The most important tip I can offer for hitting the pavement or dirt while traveling, is to embrace every situation that comes your way. Go with the flow! I know how important race training is to you, dear dedicated runner, but it’s not ALL that life is about. Sometimes you just can’t get that run in, and it’s okay. Always remember to give yourself grace and know that tomorrow is a new day. Run the mile you are in-on and off the trail!

Yes, living the life I dream of in every aspect takes some extra work. I might find myself lacing up my Asics just to run back and forth next to semi’s or literally in circles every now and then, but snagging a new PR and knowing you trained for it all while exploring all the raw beauty this world has to offer, makes it SO worth it.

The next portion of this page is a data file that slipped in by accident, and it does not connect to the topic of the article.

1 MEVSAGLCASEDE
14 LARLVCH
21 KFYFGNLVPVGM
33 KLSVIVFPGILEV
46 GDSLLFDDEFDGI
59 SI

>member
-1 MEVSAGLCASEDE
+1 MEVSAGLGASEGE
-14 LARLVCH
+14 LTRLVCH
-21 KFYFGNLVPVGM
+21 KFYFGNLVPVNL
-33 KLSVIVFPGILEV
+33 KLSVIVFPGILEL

Share this with your Trail Sisters!

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Showing 3 comments
  • John Perry
    Reply

    Looking great keep it up.

  • Sherry
    Reply

    What’s your salmon sweet potato patty recipe? Inquiring minds would like to know. Thanks

    • Gina
      Gina
      Reply

      Hi Sherry!
      The recipe is actually from the cookbook Run Fast Eat Slow, by Shalane Flanagan and Elyse Kopecky. It’s my favorite cookbook, I highly recommend it!